Screwston, Texas

Getting "Passed" Up OK with Houston's Latino Rappers... Well, Not Really

There's no doubt that Corporate America knows how to enter a market, break down consumer attitudes and needs, and sell them a product they're going to buy. Pepsi's been around for a minute so you know they know what's up.

But in an effort to sell the urban community more of their product (trust us - Rocks Off has a seasoned marketer on its team), Pepsi decided to produce hip-hop videos in major cities across the country, featuring top markets' most popular rappers as they spit freestyle bars on a beat with "Pepsi" mentioned throughout the hook. Clever marketing. They're calling it the "Houston Mic Pass: Pepsi Exclusive on Yahoo Music."

The universe of Latino hip-hop artists in Houston think maybe Pepsi should stick to what they know: soda.

Last week Rocks Off introduced to H-Town a fast-rising independent hip-hop artist named Lucky Luciano, Texas Latin Rap Awards' 2009 Artist of the Year and leader of a movement of scrappy, cash-collecting underground Latino artists, who aren't so underground if you ask the 13-30 segment of the city's Hispanic population, which is pushing 40 percent of all Harris County residents. How about that for a consumer stat? Probably a segment Pepsi wants to capture in their marketing.

"Deep underground; way below the mainstream music land of Top 40 Billboard Charts and MTV countdowns, thrives another existence entirely, made up of independent, Houston Latino hip-hop artists who didn't get the memo. You know the one. It reads: "All aspiring artists must plead big record companies for the four jewels of rap - money, hoes, cars and clothes."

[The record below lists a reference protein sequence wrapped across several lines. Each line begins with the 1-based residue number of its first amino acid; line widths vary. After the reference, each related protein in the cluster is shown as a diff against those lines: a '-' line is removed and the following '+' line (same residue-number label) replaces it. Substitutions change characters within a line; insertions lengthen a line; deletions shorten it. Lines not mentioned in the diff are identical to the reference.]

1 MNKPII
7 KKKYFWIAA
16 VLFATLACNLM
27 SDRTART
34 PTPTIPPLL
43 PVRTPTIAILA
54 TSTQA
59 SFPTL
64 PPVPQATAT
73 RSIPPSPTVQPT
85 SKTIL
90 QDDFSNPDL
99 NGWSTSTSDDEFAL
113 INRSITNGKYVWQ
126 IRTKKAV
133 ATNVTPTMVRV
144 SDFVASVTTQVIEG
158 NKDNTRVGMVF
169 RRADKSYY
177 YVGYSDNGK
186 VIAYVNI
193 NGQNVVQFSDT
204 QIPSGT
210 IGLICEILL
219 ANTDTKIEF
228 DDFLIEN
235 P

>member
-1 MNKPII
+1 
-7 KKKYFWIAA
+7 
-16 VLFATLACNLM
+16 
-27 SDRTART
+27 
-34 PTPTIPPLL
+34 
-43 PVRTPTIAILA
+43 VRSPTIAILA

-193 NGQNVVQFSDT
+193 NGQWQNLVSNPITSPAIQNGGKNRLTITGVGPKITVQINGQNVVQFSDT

By the looks of it, Latino rappers in Houston didn't get the corporate Mic Pass memo, either. Credit Pepsi - we guess - that in the two Mic Passes done in Houston, they squeezed in Chingo Bling in the first, and let Rob G share eight bars with Billy Cook in the second, also throwing him a small acting debut bone. But that didn't sit too well with you know who.

"I was like 'hell no,' that shit ain't cool," Dat Boi T, another fast-rising independent rap artist and the first and only Latino to be affiliated with the legendary Screwed Up Click, told Rocks Off. "I called Lucky (Luciano) up and said 'I got the Southside on lock and you got the Northside on lock. We gonna put them together and do the Latin Mic Pass.'"

And that's what they did: The Texas Latin Mic Pass. Never mind Dat Boi T had never produced or directed a video in his life and that he didn't know how to edit the footage once it was shot either, but that's the type of hustle and improvising you can expect from this group in Houston, especially when you piss them off.

In a week's time, Dat Boi T and Lucky Luciano helped coordinate 16 different rappers in 16 different locations. Lucky put out the cash for the beat produced by Houston-based Cy Fyre and Northside rider, Coast, got on the hook, setting the stage for Houston's underground talent show.

Pepsi and Yahoo may argue they were looking to affiliate their brands with artists who have national stature, but Latino artists in Houston argue that if the company was looking to appeal to the local scene, status shouldn't matter as much as local following - which they have lots of in a city that will be half-Latino within the next decade. They want the same shot still-emerging artists Short Dawg and Magno got in the first version of the Pepsi Mic Pass.

Hey, Yahoo Music, you have a cousin named Yahoo Search Engine, don't you? Here's some search terms for you put in your system next time you and Pepsi come to H-Town for the third version of your Mic Pass. In order of appearance:

Lucky Luciano, Northwest; Dat Boi T, 2nd Ward; Lil Young, Southeast; Bunz, Rosenberg; Lil Villain, Southeast; Stunta, Northside; Sen, Southeast; Flatline, Houston transplant from Corpus Christi; Low G, Southeast; Grade A, Southeast; Chingo Bling, Southeast; Trails, Northwest; Coast, Northside; Cease, Houston transplant from Dallas; GT Garza, Southwest; Filero, Southeast.

If that doesn't work, use Google and have a Coke and a smile.

Rolando Rodriguez is managing editor of Email him at [email protected]om.

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Contributor Rolando Rodriguez is the co-founder of Trill Multicultural.